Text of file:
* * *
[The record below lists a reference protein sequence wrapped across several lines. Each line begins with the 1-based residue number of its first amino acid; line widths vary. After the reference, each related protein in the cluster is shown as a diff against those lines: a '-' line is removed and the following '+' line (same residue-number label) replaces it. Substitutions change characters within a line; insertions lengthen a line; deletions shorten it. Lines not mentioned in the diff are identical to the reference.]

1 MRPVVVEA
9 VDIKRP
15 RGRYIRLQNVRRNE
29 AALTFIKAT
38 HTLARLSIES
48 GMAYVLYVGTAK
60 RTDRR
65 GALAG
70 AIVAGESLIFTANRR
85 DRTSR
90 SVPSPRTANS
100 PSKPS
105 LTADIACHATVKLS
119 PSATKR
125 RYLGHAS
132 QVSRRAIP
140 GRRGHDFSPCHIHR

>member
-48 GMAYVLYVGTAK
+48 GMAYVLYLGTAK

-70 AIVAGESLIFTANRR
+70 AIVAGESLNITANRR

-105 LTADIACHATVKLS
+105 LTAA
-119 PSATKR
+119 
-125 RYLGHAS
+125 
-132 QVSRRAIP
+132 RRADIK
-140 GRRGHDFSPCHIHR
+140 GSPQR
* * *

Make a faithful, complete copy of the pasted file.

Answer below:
[The record below lists a reference protein sequence wrapped across several lines. Each line begins with the 1-based residue number of its first amino acid; line widths vary. After the reference, each related protein in the cluster is shown as a diff against those lines: a '-' line is removed and the following '+' line (same residue-number label) replaces it. Substitutions change characters within a line; insertions lengthen a line; deletions shorten it. Lines not mentioned in the diff are identical to the reference.]

1 MRPVVVEA
9 VDIKRP
15 RGRYIRLQNVRRNE
29 AALTFIKAT
38 HTLARLSIES
48 GMAYVLYVGTAK
60 RTDRR
65 GALAG
70 AIVAGESLIFTANRR
85 DRTSR
90 SVPSPRTANS
100 PSKPS
105 LTADIACHATVKLS
119 PSATKR
125 RYLGHAS
132 QVSRRAIP
140 GRRGHDFSPCHIHR

>member
-48 GMAYVLYVGTAK
+48 GMAYVLYLGTAK

-70 AIVAGESLIFTANRR
+70 AIVAGESLNITANRR

-105 LTADIACHATVKLS
+105 LTAA
-119 PSATKR
+119 
-125 RYLGHAS
+125 
-132 QVSRRAIP
+132 RRADIK
-140 GRRGHDFSPCHIHR
+140 GSPQR